I believe that any person that wants to grow professionally and any leader that wants to grow their organization need to be working on their own personal development first and foremost. But organizational growth is quite different from personal growth. With personal growth you only have one person to be concerned about: you. With an organization you must be concerned with several others, the number depending on how big your organization is.
For most people, the importance of personnel in a business organization is not appreciated. Because, most people underplay their well-being for the growth of the organization. The reason for this can be because many people today consider their jobs simply as a means of income. They forget to see the bigger picture their organizations and the roles they play should be a steppingstone towards their general career development.
The Individual and The Organization
An individual desiring career growth cannot afford to be complacent. They cannot perceive themselves as simply a routine participant or desk filler in the organization. An individual’s job can be regarded as a reflection of their skills and education. This is seen in their contribution towards the achievement of organizational growth and development.
When individuals improve at what they do, they in turn become more valuable to their team, their subordinates, their supervisors, their clients and, ultimately, their organization. In truth, the individuals become more relevant even in the larger industry where they are players and inadvertently open doors of wider opportunities for themselves. Relevance is found therefore in the commitment to learning and growing.
To continue to be relevant, keep these in mind:
Boredom, monotony, and stagnation begin to set in on the job, when employees get too comfortable with the job. When they stop to learn or improve on their skills. With the internet, it has become relatively easier to access resources, training, workshops, and seminars relevant to the job. Even if an employee exists in a company where little or no opportunities for growth are offered, he/she can take advantage of many resources outside the office. Establishing new contacts and networking enable the employee to develop new ways of perceiving everyday activities. It also helps them discover new techniques for doing the same things.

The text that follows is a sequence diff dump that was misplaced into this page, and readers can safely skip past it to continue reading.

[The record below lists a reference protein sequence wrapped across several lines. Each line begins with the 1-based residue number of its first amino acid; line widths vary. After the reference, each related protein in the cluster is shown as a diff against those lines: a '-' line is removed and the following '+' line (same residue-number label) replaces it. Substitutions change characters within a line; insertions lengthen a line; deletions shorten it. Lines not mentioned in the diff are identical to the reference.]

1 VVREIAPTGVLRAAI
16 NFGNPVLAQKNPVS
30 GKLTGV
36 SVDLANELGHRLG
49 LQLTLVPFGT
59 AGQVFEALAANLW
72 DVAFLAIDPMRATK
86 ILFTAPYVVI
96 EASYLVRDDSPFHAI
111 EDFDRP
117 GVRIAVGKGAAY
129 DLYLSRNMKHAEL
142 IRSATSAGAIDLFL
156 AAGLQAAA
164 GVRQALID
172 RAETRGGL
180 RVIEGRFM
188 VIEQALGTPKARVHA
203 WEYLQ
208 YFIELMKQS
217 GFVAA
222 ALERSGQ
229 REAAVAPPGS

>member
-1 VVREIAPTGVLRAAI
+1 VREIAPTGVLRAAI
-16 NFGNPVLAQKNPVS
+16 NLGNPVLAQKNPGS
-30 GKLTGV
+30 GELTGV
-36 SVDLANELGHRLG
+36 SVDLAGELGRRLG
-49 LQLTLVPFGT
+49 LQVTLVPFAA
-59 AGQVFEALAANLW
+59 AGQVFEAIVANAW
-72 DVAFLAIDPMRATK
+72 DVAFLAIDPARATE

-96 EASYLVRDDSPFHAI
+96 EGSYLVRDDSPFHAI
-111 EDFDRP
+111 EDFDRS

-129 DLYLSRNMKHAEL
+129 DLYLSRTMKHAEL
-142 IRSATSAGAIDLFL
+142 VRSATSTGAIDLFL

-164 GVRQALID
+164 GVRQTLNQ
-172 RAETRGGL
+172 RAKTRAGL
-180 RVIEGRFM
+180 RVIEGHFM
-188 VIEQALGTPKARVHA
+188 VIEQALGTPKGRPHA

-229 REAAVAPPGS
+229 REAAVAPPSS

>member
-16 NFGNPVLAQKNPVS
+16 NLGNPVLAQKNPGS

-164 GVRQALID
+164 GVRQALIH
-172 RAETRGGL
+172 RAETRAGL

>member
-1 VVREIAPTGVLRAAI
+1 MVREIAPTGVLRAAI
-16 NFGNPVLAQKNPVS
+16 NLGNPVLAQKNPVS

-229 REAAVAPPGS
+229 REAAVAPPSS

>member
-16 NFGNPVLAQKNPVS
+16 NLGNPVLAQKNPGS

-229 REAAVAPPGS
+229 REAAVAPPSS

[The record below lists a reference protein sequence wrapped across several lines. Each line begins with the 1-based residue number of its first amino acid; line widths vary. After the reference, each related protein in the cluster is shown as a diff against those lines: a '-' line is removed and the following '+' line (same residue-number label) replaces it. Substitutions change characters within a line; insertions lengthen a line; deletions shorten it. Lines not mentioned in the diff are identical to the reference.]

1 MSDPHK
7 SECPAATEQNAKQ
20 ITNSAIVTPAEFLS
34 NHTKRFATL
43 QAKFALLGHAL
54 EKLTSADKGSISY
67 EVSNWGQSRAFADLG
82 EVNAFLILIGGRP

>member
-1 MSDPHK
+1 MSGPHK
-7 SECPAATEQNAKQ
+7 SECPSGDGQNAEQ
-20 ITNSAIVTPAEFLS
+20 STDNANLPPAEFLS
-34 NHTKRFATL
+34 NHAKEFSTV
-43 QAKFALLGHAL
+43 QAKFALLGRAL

Be Change Friendly
It is common knowledge that the only constant thing is change. A prerequisite to personal growth is being change friendly. Change, however, can come in many dimensions for an employee. It could be in the work procedures. Here the employee may need to make changes into how he or she goes about the job. If possible, the employee may need to change his or her career goals and aspirations. This change might be to align with the organization he or she is involved with, or to align with the resources available to him or her now.
The biggest kind of change can be presented in the form of a change of job or organization. This kind of change may seem tricky but can be necessary or inevitable. When an employee finds him/herself in an environment that is undoubtedly not in sync with his or her personal and career goals, the only way forward is to go back to the drawing board and systematically examine the fears associated with the pros and cons of trying something new.
Experience(s) Is Key
The saying that experience is the best teacher is not over-rated. Experiences help to show how things can be done differently to achieve better results. Experiences are also not limited to personal experiences, as the employee can learn from people (subordinate, supervisors, colleagues) around. The best thing that could happen to any employee could come from adequately spotting the lessons embedded in the experiences of people he or she works with.
We might not be able to change the way people act or how their actions influence our lives, but as an alternative to getting antagonistic or frustrated, the employee can use the actions of others as a reflection of what should or should not be done.
Focusing on Positives
As an employee, it would be relatively easier to get caught up in everything that isn’t working in the organization work overload, organizational culture, command structures, etc. The downside, however, is that when we focus on everything negative around us, the wellbeing and productivity of the employee are unavoidably affected.
It is important as an employee to consciously find ‘motivators’ embedded in his or her work or work environment. It could be the cordial relationship with coworkers, or the availability of free lunch, free transport to and from work, or simply the aesthetics of the office. By channeling oneself to positive things, one generates positive energy and positive thoughts needed for personal growth.
In every endeavor, there is always a possibility of failure. The possibility of failure should not become a fear. Fear should be viewed as another way of learning and acquiring experiences. Some psychologists are of the opinion that fear is only a state of mind. All that the fear of failure does is hinder an individual from exploring their capabilities and taking profitable risks.
An employee willing to expand, and embrace personal growth, must consciously learn to deal with failure. You do this by looking out for questions that can be answered, lessons that can be learnt, innovations that can be made. In other words, failure should not be an end in itself.